All posts by Amanda Prochaska

Procurement Will: My Takeaways from the Big Ideas Summit

The best insights in the world are no good if nobody acts on them. Time for procurement to follow through with some great, Big Ideas.

Photo by “My Life Through A Lens” on Unsplash

Last week, I had the pleasure of hosting a room full of some of the top procurement professionals in the country. This wasn’t just any old networking event though, it was the Chicago Big Ideas Summit. Not only were we inundated with interesting speakers and lively discussions that inspired us to keep pushing the boundaries of what procurement can do, but we were able to make new connections and let our hair down with our peers.

While we expected to be challenged and excited by the ideas shared, nothing could have prepared us for how much fun the day turned out to be.

As procurement professionals, we have an important role in driving change in the world around us – both locally and globally – and these changes are about so much more than saving money.

While I have enough notes from the day to fill a book, here are three of my biggest takeaways from the Chicago Big Ideas Summit:

Procurement must become the knowledge centre of an organisation

With the reach of procurement growing every year, defining where it sits within an organisation can be a challenge. Strong cases can be made for both operations and finance, but as risk management rises as a crucial pillar for the profession, procurement is increasingly becoming known as the knowledge centre of an organisation. As Justin Crump, CEO of Sibylline said, “The best insight in the world is no good, if nobody acts on it.”

With unique insight into potential and emerging threats including environmental, political and social issues, it’s the procurement professional’s responsibility to not only understand how to navigate these risks, but to share them with the rest of their organisation to ensure swift action can be taken.

Pat McCarthy, SVP & GM for SAP Ariba and SAP Fieldglass, agreed that harnessing this information network is crucial to the future of procurement. “Information and insights light the way for procurement to add value.”

With oversight of risk, slavery and cost to data and solutions, we need to be able to share and integrate this knowledge into our organisations to truly demonstrate the value of effective procurement.

How do we invest in the future of procurement?

The war for talent is underway and with many coming to the profession through alternative channels, we need to be constantly thinking about how we can attract and retain the right type of talent. As Professor Moran Cerf told us, “We might be the last versions of humans that will train the brain to think differently due to technology.”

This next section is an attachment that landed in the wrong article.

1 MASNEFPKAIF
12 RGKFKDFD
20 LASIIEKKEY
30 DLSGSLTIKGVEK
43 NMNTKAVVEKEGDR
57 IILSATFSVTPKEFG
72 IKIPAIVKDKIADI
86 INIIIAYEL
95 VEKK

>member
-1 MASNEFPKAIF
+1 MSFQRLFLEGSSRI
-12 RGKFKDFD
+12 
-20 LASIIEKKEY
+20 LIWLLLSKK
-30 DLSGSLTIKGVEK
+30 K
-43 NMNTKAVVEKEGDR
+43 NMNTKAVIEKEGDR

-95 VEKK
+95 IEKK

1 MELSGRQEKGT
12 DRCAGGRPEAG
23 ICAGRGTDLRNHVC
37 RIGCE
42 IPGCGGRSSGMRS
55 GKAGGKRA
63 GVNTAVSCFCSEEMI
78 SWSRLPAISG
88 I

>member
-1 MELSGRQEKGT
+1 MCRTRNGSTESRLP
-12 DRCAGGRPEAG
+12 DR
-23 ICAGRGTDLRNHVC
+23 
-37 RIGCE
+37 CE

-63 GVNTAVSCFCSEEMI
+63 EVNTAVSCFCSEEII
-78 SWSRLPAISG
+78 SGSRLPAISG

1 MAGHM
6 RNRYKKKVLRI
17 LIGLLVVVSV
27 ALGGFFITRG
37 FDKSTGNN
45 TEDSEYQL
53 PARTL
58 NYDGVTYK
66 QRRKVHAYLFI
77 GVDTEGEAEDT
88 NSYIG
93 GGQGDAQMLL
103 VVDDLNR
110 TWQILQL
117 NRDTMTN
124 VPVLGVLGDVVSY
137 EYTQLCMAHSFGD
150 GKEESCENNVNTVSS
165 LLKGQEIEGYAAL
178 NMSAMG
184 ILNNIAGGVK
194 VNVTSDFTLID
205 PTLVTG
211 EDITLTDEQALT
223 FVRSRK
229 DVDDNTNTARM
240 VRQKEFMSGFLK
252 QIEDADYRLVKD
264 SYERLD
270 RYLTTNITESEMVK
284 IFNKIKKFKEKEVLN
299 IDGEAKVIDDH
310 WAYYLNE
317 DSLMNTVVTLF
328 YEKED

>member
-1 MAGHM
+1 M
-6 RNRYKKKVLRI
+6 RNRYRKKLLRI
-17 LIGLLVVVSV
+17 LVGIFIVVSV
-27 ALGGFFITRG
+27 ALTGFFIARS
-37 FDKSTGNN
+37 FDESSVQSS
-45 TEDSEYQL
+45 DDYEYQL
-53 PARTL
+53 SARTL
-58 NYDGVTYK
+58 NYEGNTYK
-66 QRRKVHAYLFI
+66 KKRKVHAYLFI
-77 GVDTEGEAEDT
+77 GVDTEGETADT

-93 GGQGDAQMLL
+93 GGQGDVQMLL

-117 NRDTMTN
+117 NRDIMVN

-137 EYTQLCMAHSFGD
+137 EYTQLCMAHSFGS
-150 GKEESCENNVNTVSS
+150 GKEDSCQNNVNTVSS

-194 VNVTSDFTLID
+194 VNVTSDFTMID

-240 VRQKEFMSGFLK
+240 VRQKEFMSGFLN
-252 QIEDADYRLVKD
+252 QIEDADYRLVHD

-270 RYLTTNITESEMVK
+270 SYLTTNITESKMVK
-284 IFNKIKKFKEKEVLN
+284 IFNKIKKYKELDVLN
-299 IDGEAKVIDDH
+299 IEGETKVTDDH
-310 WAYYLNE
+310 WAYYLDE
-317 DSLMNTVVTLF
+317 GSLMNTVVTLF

That means that not only do we need to ensure we’re hiring people who understand and can develop alongside the evolving technologies, but we need to be conscious of emerging soft skills and emotional intelligence to help the next generation of procurement professionals succeed.

We have top talent in the United States, but we need to help unleash them from “inside the box” thinking to ensure we’re working together to innovate and solve emerging issues of the future.

Our panel discussion lead by Dawn Tiura, President and CEO, Sourcing Industry Group, discussed how the procurement professionals who prefer the ‘beat up and buy’ sourcing mentality have become irrelevant, and we’re now more interested in talent who can demonstrate their Adaptability Quotient (AQ). The ability to demonstrate agility, be naturally curious and respond to change will all be crucial going forward.

Supplier and Stakeholder Partnerships are Key

This might not be the most mind-blowing concept in procurement, given that maintaining relationships with stakeholders is at the core of what we do, but how we work with our suppliers in the future is going to be the key to success.

Diego de la Garza, Director of Source One, said, “We need to know the problem we are trying to solve, then facilitate the process between stakeholders and suppliers to create ideas that will solve that problem.” That means that we must let go of the idea that contract negotiations and supplier relationships are about beating down the price and embrace the partnership style of working.

“Reliable supply chains give you control over the unknown,” said Bradley Paster, VP North American Sales, riskmethods during his presentation. The most effective way you can ensure you have a reliable supply chain is by working with your suppliers and stakeholders to add value, solve problems and innovate to find a better way forward.

Value will always drive buying decisions, but the true value of procurement can be measured beyond cost and working with our stakeholders can ensure we’re adding value not just to our bottom line, but to the improvement of our global community.

As Jamila Gordon reminded us in her closing speech of the day, there is hope. The future is bright and procurement is the key for driving great changes in our world.

Feel like you’re late to the party? Or did you just get swamped and weren’t able to tune in on the day? Well, fear not, you can still access all the great content, videos, keynotes, presentations and all the discussion in the Big Ideas Summit Chicago 2019 Group! By clicking here, you can join the group and catch up when it suits you.

Suppliers: Partners not Punching Bags

If suppliers are treated as part of the team, rather than punching bags, it can actually help to accelerate procurement’s ability to add value.